Date of Award

2020

Degree Type

Dissertation

Degree Name

Doctor of Philosophy (PhD)

Graduate Group

Immunology

First Advisor

Robert H. Vonderheide

Second Advisor

Terri M. Laufer

Abstract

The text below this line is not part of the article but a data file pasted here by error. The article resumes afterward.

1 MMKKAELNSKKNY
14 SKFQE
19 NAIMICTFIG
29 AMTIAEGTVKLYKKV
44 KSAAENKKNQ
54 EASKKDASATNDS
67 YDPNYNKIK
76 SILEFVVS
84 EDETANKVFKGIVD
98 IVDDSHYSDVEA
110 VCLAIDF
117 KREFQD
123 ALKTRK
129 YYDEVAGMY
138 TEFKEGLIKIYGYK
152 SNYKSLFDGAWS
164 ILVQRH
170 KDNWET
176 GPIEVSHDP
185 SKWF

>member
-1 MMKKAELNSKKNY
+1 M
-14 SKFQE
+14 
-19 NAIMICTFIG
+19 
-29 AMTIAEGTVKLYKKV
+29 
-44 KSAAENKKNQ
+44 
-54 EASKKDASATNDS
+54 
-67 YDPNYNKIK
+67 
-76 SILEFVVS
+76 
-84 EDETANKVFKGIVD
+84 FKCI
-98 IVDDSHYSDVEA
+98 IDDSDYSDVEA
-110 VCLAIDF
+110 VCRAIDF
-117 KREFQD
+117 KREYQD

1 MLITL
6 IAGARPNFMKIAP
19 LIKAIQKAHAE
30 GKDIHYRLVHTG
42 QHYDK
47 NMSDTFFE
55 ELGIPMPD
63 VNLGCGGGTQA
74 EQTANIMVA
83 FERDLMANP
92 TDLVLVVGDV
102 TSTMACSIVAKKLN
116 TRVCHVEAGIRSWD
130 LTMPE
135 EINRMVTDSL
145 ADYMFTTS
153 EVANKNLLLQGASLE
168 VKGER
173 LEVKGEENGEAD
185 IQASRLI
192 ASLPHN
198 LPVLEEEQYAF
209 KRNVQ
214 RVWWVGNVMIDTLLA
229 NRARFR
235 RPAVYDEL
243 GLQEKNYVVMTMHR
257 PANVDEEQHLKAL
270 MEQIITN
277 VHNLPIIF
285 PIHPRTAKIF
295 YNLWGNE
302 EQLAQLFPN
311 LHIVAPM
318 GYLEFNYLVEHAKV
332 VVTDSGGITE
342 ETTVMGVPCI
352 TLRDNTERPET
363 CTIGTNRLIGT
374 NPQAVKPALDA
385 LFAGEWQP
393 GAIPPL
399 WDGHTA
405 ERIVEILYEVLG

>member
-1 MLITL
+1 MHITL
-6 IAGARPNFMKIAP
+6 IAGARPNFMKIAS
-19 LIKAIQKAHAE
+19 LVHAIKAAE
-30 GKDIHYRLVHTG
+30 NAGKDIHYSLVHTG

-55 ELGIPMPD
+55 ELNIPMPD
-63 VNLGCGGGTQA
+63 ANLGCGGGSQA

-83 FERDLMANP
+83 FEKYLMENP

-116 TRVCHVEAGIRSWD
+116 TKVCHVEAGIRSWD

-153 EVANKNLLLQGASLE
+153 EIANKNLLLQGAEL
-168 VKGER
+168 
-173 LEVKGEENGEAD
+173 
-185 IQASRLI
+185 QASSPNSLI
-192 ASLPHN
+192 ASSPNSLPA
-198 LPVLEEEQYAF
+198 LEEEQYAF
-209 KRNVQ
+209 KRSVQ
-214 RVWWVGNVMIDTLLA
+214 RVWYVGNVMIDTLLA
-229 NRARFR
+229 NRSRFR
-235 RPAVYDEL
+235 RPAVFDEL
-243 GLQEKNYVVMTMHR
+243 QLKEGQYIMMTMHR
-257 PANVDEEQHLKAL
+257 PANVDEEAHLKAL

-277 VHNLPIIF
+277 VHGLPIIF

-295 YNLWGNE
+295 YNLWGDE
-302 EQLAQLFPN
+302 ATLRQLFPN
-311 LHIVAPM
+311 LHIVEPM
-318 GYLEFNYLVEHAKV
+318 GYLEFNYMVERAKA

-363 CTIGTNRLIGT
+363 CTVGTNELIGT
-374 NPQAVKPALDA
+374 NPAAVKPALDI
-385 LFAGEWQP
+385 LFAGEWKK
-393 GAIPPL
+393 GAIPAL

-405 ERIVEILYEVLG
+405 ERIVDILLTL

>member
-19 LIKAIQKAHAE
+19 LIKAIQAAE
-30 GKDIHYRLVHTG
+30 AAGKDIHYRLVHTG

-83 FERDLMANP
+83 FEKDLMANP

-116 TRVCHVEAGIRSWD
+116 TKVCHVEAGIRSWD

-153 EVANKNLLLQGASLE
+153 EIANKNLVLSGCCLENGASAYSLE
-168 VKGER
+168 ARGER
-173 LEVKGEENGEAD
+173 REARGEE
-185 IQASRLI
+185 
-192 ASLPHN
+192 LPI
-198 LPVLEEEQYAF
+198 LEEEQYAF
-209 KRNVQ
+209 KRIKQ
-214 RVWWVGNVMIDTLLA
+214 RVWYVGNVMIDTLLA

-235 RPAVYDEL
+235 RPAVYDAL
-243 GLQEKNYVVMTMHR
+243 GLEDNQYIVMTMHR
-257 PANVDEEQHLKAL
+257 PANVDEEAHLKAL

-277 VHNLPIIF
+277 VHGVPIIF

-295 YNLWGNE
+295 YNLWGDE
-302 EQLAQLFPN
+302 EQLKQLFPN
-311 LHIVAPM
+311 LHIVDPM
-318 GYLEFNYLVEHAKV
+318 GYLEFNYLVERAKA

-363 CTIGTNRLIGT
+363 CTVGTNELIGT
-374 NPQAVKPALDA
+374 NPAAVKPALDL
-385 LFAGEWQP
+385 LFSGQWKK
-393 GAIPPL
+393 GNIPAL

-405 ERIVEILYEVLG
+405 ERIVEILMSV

The clinical success of immune checkpoint blockade (ICB) therapies in recent years has been remarkable. Yet most cancer patients, including entire disease types, do not respond to these agents. Pancreatic ductal adenocarcinoma (PDAC) is a common and lethal disease that does not respond to ICB treatment. Here, we demonstrate that immune dysregulation in the KPC mouse model of PDAC is mediated by a T-cell priming deficiency that begins in the earliest stages of oncogenesis. Furthermore, we show that systemic administration of a CD40 agonist reverses this T-cell priming deficiency. CD40 agonist has been shown to drive intratumoral T-cell infiltration and confer ICB-responsiveness to PDAC. This combination CD40/ICB therapy depends on CD4+ T-cells in both primary and re-challenge models. We demonstrate using single-cell transcriptomics that CD40/ICB therapy depends on the chemokine CCL5, which is upregulated across a range of myeloid cells within the tumor. CCL5 mediates the intratumoral influx of CD4+ T-cells in response to treatment, and this influx depends upon CCR5. Together, these studies describe the immune dysregulation of an ICB-resistant cancer and provide mechanistic insight into a clinically promising strategy to reverse that dysregulation.

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